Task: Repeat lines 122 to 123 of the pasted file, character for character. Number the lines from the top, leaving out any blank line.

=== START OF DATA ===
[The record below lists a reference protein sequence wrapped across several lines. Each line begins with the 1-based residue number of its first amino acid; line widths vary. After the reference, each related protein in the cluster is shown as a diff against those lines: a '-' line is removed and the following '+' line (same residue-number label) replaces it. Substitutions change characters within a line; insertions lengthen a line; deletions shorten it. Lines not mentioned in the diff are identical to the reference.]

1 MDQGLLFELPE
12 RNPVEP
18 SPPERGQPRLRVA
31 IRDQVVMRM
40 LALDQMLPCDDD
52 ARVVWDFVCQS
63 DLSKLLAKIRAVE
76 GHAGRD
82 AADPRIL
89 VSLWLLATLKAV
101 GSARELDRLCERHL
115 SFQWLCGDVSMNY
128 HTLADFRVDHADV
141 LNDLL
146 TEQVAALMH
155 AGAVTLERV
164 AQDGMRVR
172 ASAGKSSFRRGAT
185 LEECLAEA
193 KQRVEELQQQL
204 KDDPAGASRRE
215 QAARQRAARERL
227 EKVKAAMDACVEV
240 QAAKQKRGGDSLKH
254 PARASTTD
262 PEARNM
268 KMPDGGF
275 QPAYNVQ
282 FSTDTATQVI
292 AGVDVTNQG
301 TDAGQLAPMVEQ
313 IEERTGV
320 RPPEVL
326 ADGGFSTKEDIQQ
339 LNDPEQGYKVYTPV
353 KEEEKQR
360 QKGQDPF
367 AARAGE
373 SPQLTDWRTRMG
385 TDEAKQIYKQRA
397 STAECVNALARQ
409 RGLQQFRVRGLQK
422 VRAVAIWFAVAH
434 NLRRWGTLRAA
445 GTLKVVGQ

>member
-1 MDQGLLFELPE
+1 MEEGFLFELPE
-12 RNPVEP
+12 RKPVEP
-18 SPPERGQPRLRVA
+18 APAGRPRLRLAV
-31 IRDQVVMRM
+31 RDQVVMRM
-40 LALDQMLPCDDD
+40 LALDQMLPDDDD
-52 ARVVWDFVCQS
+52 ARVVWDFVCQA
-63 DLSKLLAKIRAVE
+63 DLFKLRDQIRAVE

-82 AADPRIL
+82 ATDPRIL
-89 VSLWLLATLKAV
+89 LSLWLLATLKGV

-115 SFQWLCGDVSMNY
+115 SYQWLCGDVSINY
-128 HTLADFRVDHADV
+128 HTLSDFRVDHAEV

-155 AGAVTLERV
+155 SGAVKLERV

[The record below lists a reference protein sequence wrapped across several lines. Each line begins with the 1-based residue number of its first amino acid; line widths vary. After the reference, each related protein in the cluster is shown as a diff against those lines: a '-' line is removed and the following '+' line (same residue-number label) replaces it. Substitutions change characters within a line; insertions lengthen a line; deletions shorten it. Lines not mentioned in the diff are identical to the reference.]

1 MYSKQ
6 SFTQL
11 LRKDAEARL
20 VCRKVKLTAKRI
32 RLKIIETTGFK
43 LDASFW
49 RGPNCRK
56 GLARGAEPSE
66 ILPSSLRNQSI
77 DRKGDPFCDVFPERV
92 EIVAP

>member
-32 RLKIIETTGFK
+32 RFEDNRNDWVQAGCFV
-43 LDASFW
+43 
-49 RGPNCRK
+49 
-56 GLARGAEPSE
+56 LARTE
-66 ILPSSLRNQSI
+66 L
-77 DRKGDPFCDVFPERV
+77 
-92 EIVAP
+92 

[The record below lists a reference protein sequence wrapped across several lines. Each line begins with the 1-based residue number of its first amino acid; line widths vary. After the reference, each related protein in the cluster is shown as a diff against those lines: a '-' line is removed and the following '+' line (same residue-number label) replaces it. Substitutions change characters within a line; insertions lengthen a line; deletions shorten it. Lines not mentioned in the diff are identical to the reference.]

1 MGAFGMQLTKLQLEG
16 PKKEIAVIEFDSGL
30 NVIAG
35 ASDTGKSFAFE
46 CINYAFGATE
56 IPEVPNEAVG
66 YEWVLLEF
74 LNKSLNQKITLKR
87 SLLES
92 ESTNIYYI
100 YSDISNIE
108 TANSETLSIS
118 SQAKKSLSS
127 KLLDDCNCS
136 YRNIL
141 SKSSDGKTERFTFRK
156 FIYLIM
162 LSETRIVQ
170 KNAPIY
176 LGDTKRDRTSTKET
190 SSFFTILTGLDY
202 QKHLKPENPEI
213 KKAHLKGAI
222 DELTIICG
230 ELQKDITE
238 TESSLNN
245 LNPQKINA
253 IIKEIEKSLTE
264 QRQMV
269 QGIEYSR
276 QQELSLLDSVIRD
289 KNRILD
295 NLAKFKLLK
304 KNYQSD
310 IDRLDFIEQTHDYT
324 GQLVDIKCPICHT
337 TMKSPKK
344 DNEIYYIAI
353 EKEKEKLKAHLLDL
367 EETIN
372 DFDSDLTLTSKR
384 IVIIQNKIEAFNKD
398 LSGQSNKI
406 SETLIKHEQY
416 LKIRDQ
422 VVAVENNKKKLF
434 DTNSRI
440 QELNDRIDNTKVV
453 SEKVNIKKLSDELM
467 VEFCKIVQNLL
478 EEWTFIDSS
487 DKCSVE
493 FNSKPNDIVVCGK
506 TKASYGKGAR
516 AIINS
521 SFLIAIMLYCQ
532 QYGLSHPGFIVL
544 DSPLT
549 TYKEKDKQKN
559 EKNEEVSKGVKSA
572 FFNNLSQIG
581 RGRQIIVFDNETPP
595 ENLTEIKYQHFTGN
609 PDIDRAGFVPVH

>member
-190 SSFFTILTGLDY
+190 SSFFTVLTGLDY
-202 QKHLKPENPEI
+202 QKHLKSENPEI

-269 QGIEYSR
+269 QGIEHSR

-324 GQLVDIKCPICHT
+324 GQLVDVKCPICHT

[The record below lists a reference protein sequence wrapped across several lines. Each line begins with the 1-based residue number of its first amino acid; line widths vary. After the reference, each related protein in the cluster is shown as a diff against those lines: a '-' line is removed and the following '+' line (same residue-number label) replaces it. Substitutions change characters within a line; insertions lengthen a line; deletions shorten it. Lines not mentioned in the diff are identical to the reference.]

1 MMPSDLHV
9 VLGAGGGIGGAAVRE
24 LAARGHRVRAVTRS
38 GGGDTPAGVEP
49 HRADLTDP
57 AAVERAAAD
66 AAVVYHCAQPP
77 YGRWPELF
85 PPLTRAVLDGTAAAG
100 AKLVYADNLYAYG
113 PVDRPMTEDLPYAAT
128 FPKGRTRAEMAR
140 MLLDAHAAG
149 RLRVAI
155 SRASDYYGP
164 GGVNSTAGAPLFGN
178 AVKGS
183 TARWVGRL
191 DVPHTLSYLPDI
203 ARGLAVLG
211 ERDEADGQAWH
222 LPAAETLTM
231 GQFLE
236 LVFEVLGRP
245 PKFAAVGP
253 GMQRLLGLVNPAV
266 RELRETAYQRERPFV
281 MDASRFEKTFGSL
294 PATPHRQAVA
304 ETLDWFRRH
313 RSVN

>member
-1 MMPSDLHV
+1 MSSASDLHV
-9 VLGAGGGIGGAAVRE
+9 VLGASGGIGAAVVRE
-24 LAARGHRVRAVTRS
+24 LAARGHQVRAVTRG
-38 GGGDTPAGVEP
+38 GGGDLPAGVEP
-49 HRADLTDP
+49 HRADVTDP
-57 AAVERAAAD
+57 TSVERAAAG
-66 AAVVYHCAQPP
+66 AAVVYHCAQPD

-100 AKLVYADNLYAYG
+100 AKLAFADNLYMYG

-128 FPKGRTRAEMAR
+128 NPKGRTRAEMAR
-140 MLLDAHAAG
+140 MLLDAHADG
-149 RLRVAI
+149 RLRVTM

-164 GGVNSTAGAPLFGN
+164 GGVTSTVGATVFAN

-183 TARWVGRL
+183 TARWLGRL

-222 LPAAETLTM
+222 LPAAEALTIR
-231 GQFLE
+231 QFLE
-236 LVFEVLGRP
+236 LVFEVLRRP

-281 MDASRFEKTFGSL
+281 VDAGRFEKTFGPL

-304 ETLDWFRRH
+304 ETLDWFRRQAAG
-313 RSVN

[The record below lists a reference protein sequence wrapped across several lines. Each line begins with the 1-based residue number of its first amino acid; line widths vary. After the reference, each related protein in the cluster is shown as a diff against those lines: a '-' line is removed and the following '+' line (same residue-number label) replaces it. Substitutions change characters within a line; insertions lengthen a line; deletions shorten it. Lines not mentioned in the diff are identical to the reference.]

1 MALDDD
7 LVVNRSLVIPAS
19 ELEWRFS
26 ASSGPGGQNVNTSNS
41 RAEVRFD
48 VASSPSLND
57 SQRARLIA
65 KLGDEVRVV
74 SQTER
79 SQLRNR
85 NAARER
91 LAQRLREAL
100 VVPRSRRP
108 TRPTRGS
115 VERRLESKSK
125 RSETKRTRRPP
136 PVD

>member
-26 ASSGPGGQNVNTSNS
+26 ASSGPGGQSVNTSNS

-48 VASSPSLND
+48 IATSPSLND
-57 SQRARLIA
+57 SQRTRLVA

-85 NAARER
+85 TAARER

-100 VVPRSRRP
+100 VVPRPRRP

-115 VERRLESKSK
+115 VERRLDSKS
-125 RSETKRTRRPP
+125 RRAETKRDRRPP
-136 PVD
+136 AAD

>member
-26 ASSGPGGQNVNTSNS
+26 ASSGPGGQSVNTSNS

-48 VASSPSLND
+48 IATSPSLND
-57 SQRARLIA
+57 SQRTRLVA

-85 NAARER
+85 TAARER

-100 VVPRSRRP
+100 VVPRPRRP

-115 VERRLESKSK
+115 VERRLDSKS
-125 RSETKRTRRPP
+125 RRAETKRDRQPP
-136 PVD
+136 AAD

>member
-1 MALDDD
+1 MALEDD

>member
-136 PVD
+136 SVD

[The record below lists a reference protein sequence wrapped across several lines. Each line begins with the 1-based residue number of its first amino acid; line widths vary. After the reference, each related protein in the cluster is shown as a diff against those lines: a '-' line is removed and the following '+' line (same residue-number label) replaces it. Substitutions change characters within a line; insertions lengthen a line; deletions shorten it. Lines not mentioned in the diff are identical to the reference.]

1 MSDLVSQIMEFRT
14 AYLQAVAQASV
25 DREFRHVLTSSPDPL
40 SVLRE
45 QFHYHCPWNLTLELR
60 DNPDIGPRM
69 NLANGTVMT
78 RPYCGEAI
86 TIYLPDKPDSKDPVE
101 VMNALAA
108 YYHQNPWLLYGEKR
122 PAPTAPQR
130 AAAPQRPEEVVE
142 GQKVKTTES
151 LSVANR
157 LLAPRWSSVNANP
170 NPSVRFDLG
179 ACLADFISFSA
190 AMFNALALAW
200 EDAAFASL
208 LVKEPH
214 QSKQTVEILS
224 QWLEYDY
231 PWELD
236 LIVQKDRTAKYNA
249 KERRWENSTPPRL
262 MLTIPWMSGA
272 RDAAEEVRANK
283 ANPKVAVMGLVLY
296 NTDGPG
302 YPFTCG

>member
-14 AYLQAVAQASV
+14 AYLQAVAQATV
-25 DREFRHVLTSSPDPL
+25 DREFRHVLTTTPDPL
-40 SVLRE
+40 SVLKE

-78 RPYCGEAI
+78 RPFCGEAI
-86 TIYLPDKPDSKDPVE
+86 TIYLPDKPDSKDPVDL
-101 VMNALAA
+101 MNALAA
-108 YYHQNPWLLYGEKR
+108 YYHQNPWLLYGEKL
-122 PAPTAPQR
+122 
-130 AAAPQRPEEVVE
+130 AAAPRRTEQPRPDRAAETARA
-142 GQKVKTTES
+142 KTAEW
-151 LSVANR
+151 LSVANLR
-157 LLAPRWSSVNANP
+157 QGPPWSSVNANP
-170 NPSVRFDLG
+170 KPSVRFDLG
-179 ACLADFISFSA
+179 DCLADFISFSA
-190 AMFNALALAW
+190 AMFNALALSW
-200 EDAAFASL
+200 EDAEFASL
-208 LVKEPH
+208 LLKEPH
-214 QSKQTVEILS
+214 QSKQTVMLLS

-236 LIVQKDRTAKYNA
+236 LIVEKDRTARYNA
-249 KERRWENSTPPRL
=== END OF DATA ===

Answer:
213 KKAHLKGAI
222 DELTIICG